What's Grass-Fed beef and what do we need to know about it? Chef Rob Endelman gives us the scoop in this guest post.
What exactly is Grass-Fed beef? Cows, by nature, are ruminants, which means they have four-chambered stomachs able to digest grass, unlike humans’ stomachs. Grass-fed cows graze on the different varieties of grasses growing in the pastures where they roam. These cows are most likely not administered hormones and antibiotics, as the use of chemicals is counter to the ideals of most grass farmers. Unfortunately, only a small percentage (estimated at five percent) of our beef comes from grass-fed cows, but it is a delicious and nutritious alternative.
What if a cow is not Grass-Fed? Most of the cattle that turn into our beef spend a large part of their lives on commercial feedlots, where they are most likely fed a diet of corn, other grains and animal by-products. Cows grow bigger faster when fed this diet. They are also probably given hormones and antibiotics, which further spur growth. (The equation is straightforward: bigger cows faster = more slaughtering = more money.) In addition, there's a high probability that this corn-based feedis from genetically modified crops laced with pesticides.All of this doesn't sound good, does it?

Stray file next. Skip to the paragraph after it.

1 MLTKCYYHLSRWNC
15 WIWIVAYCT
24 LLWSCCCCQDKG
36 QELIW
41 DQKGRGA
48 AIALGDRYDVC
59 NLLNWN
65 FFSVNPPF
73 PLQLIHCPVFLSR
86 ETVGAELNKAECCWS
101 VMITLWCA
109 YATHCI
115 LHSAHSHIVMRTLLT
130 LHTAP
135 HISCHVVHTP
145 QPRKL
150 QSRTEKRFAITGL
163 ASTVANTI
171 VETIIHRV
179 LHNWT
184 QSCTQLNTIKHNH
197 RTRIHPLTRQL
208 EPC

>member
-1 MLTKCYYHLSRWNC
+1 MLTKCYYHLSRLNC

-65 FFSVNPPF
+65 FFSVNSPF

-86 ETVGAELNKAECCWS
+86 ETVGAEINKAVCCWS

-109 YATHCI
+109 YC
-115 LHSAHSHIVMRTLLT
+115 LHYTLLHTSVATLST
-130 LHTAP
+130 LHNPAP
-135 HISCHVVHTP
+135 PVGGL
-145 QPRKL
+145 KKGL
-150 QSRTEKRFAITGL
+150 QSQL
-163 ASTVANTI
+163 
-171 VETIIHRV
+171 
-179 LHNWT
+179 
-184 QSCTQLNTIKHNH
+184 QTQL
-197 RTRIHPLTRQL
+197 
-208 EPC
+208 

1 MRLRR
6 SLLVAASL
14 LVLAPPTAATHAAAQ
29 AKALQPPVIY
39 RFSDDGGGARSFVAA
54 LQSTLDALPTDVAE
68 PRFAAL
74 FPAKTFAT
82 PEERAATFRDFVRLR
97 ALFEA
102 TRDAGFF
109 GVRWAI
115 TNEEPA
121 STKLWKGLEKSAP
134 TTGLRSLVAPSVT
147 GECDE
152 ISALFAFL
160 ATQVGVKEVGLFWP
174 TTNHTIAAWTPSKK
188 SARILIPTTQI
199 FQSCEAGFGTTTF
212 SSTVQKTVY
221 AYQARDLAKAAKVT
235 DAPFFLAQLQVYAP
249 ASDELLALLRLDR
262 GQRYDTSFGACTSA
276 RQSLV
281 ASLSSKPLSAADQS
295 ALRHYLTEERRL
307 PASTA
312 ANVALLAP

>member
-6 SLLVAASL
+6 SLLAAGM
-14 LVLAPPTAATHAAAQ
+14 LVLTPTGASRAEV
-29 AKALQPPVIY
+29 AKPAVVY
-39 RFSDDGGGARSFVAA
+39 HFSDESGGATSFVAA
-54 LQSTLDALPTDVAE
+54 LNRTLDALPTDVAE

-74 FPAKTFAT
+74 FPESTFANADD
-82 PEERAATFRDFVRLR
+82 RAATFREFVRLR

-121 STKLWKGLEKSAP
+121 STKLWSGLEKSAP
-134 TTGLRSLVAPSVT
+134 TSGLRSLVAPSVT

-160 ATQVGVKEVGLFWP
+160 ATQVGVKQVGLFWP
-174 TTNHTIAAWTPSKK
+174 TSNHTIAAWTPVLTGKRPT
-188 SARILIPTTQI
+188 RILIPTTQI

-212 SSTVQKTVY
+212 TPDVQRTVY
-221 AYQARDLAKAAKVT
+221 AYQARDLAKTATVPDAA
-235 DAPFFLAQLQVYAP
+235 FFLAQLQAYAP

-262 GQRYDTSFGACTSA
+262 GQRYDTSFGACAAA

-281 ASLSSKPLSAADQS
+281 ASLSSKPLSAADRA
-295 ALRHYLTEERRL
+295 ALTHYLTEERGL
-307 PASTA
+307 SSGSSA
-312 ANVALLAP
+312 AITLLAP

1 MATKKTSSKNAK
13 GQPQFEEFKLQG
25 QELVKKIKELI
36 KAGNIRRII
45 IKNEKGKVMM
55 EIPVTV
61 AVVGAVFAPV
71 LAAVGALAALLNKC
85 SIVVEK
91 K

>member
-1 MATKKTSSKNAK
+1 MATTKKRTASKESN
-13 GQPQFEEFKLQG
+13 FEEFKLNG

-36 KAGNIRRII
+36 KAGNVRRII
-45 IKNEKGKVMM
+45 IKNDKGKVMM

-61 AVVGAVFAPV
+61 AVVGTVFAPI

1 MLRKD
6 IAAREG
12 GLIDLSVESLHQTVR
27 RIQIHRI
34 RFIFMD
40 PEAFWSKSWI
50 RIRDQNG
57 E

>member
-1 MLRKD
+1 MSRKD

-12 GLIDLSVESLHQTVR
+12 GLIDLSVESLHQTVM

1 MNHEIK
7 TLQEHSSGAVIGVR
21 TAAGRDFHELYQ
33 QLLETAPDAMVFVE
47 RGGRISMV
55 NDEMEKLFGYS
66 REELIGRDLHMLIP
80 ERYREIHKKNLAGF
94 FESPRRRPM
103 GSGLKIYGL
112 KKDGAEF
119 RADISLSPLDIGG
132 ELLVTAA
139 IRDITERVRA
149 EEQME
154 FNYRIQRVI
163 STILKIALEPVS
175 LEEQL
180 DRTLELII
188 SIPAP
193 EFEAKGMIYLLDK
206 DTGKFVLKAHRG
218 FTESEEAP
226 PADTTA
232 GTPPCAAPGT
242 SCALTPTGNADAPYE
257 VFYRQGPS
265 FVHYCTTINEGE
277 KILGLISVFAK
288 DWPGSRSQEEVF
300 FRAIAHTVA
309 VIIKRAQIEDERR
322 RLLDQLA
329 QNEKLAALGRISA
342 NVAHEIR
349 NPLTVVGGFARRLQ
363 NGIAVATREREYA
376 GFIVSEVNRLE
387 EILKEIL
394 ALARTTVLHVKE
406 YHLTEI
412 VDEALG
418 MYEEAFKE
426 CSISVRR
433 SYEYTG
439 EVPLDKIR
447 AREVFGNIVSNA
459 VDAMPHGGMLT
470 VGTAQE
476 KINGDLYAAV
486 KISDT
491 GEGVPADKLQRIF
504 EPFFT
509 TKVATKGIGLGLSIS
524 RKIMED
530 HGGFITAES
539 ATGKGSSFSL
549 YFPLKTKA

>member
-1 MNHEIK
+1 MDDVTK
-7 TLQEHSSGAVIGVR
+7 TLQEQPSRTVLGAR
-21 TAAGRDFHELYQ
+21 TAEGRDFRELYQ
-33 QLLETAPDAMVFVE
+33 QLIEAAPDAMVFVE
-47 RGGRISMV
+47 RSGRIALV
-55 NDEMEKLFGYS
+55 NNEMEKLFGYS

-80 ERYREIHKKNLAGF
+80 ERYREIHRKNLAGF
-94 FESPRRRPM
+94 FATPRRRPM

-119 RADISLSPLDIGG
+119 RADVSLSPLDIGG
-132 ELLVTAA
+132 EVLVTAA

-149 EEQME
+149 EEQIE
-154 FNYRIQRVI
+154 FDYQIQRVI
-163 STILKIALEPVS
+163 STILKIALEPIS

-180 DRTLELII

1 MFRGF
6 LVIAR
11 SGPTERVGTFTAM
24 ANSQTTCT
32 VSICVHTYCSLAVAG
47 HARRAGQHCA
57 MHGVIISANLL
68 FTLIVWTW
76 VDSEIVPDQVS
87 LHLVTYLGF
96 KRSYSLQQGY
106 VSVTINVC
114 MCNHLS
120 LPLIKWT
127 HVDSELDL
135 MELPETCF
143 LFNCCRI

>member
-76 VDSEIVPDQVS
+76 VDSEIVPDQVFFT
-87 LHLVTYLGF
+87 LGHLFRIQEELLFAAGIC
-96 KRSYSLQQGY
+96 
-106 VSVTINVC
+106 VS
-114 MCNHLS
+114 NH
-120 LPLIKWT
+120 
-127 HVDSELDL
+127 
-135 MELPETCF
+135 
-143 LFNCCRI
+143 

So why should we eat grass-fed meat, milk, eggs, cheese and butter instead of the more readily available corn-fed variety? Bottom line, grass-fed products are healthier for us than corn-fed. As The New York Times reported last week: